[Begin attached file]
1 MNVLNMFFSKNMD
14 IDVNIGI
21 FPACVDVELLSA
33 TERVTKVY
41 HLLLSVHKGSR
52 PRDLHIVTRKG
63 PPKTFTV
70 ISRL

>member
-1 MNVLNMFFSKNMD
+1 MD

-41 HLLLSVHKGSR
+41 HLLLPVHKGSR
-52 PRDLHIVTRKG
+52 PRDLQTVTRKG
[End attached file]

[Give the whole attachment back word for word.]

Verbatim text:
1 MNVLNMFFSKNMD
14 IDVNIGI
21 FPACVDVELLSA
33 TERVTKVY
41 HLLLSVHKGSR
52 PRDLHIVTRKG
63 PPKTFTV
70 ISRL

>member
-1 MNVLNMFFSKNMD
+1 MD

-41 HLLLSVHKGSR
+41 HLLLPVHKGSR
-52 PRDLHIVTRKG
+52 PRDLQTVTRKG